31 LNAA and cerebral function in PKU Valine, isoleucine and leucine supplements –Reduced brain and CSF phe in rats Six patients with pku improved neuropsych performance whilst taking VIL –Berry et al., 1985

32 LNAA, PKU and MRS Later studies using MRS in humans One study Pietz et al., (1999) –Six adults –Loading with oral phe 100mg/kg –Loading with oral phe plus LNAA –EEG testing

33 LNAA, PKU and MRS: Pietz et al. (1999) Rise in brain phe occurred after loading This rise blocked when LNAA taken with phe load EEG spectra abnormalities not seen when LNAA ingested

34 LNAA study Brain phe after oral phe load –mean preload 252 –mean post load 6 hrs 344 –mean post load 12 hrs377 Brain phe after oral phe + LNAA –mean preload226 –mean post load 6 hrs 235 –mean post load 12 hrs210

35 Further considerations Is MRS sufficiently robust tool for intervention studies? What are the relationships between BB phe entry and actual brain tissue phe levels?

36 LNAA, MRS and MOUSE PAH ENU-2 mouse model –0.5g/kg or 1.0 g/kg PreKUnil –Reduction in blood phe and brain phe –Spectroscopy on homogenized mouse brain –BCAT activity increased on LNAA ( only two mice in each group) Matalon et al, (2003)

37 Conclusions MRS can define a peak which is markedly elevated in individuals with PKU compared to normal spectra MRS can show reduction in this peak when interventions occur such as LNAA application MRS can show some unusual individuals who have low brain phe and are ‘protected’

38 Conclusions Blood:brain barrier relationship not clear Extent of inter-individual variability not clear Safety of long term LNAA not proven To use the technique in dynamic studies need clarity of these changes through the day

39 Essential fatty acids in PKU

40 Diet low in animal protein –low intake alpha-linolenic acid –low docoshexanoic acid –importance in brain cell membrane Infant aminoacid formulae can be supplemented with PUFA’s Should children’s formulae also be supplemented?

41 Essential fatty acids in PKU AA product supplemented with fatty acids Children had higher levels of DHA than unsupplemented group Considered more palatable than unsupplemented formula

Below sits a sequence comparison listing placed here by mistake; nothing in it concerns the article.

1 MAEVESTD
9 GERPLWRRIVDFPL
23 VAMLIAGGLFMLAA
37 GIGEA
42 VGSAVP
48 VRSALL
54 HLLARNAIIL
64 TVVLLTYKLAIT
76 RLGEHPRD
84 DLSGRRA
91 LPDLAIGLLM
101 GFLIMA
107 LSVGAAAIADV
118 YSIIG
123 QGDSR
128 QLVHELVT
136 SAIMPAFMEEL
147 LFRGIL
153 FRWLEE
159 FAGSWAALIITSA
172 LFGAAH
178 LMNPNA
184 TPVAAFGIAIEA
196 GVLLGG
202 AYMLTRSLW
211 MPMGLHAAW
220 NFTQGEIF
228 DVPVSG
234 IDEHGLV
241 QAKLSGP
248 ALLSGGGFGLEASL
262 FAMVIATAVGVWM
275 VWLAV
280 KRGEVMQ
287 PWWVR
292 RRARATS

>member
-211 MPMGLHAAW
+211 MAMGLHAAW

42 PKU and biopterin

43 PKU Phenylalanine Tyrosine Biopterin metabolism

44 Biopterin responsive PKU Should we be treating some patients with biopterin?

45 Role of biopterin in PKU Biopterin co-factor for phe hydroxylase Inborn errors of biopterin detected by PKU screening programme On biopterin those patient usually no longer need phe restriction

46 Biopterin in PKU Recent observation that biopterin may benefit phe hydroxylase deficient patients

47 Biopterin in PKU Hyperphe rather than classical PKU Mutations with residual activity Frequently (but not exclusively) missense mutations within the coding region for the catalytic domain


49 Biopterin and PKU Suggest loading test in all patients However newborn failed loading test patients have subsequently been found to be responsive

50 Biopterin and pku Cost of diet v. cost of biopterin Who would benefit? Does it benefit those with severe PKU? Is it safe in pregnancy? Trial later this year 2004

51 Alternative therapies Ammonia lyase therapy Recombinant phenylalanine ammonia lyase converts phe to trans-cinnamic acid in the gut reduces plasma phe by approx 50% in PKU mouse

52 New therapies Ammonia lyase treatment –may be useful –needs further studies to test safety –may still need some diet –may be many years before available

53 PKU and Gene therapy

54 Alternative therapies GENE THERAPY –Adv/RSV-hPAH infused into portal vein of PAH enu2 mice –phe levels normalised with sufficient dose –comparable to 10-20% enzyme activity –successful only in short term –could not be duplicated due to immune response to vector

55 Conclusions Research is fairly active in PKU Biopterin trial will find some individuals with milder PKU who may benefit form Biopterin treatment Enzyme treatment is underway